For obstacle avoidance I'm currently trying to make due with two Sharp IR range sensors, which I bought from Hobby Engineering quite a while ago. These sensors have a range of about 2 feet or so and output a voltage from 0-5V based on the range to target detected.
Probably the only thing making this project unique in any sort of way is that at this point I'm not using a microcontroller. The algorithm for the car's decision making process is pretty straight forward, so for now I'm using discrete logic. The analog sensors are being monitored by comparators that fire a logical high when the voltage of the sensor reaches a predetermined level.
I'm thinking that the car should act in the following way:
|Left Sensor||Right Sensor||Action|
|Low||Low||Steering Centered, Moving Forward|
|Low||High||Steering to Left, Moving Forward|
|High||Low||Steering to Right, Moving Forward|
|High||High||Steering to Left, Moving Backward|
Based on this decision table, we get the following 'control' circuit:
(Note that this diagram shows LS chips because that's all my schematic software had - I used HC chips in the real circuit. The 100K resistors would need to be lowered to maybe 10K if using actual LS chips. The difference is LS chips are TTL whereas the HC chips are CMOS.)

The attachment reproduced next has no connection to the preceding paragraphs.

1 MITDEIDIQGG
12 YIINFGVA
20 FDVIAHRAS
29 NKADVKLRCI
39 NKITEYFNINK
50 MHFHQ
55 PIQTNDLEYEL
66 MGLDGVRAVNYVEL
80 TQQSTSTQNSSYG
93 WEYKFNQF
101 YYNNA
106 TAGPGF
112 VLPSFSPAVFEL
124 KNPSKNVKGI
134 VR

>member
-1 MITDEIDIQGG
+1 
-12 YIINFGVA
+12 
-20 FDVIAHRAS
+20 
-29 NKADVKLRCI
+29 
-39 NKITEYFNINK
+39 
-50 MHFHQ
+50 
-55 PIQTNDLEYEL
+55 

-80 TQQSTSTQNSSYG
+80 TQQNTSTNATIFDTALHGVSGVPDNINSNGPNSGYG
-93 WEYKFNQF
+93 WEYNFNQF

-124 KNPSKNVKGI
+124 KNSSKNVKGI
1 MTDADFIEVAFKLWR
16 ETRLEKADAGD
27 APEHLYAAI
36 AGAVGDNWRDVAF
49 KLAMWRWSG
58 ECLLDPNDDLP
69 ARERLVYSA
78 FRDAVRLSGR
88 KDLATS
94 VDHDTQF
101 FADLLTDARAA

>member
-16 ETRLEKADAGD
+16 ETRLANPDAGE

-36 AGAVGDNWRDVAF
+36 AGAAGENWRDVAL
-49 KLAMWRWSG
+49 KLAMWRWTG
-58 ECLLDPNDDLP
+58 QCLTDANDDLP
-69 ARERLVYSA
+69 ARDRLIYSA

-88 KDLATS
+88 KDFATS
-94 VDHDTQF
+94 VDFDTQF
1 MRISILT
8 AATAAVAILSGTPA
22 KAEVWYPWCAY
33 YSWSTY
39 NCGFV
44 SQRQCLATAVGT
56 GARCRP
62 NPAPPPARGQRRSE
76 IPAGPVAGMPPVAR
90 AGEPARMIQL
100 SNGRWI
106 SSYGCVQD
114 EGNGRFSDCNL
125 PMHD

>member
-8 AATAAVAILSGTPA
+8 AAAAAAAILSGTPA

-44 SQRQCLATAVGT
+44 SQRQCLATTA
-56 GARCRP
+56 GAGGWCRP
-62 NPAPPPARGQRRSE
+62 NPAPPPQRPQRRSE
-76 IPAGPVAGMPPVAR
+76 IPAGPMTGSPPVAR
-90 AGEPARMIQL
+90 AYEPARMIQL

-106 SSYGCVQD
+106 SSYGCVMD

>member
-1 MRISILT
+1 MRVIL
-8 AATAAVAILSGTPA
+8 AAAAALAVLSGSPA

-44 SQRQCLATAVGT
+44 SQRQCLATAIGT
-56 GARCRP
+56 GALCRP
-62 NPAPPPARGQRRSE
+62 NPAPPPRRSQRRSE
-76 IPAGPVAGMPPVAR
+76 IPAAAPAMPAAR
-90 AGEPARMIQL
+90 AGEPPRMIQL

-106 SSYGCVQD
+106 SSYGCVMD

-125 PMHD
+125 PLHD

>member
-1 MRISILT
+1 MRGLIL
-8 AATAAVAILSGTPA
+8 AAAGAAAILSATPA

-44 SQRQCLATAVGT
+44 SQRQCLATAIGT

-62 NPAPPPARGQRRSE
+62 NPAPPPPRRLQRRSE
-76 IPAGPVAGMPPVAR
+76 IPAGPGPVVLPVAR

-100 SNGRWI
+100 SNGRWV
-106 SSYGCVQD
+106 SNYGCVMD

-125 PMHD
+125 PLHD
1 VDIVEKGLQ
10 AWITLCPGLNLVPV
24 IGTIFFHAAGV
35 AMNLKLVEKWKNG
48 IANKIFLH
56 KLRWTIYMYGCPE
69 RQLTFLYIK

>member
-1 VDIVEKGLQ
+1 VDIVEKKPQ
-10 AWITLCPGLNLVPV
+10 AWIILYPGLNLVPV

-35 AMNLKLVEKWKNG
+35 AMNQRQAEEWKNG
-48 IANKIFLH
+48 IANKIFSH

Current Status - Cancelled
- Project replaced by Self-Guided RC Car AI on Sept 10th, 2009.
Aug 31, 2009
Built control circuitry. Tried to go to DebCo for some P-channel MOSFETs but they close at fraking 4pm!
Sept 1, 2009
Realized DebCo didn't have any P-channel MOSFETs for sale. Purchased transistors instead; re-designed and finished H-bridge portion of circuit. Demo'd car (as it were) at weekly Hive13 meeting; got some good feedback from other Hive members. I'm considering moving to using a PIC for control, possibly the PIC16F505, but others have expressed the opinion that this would lower whatever cool factor the car currently has going for it.
Sept 3, 2009
Much to my annoyance I still can't find my digital camera, but...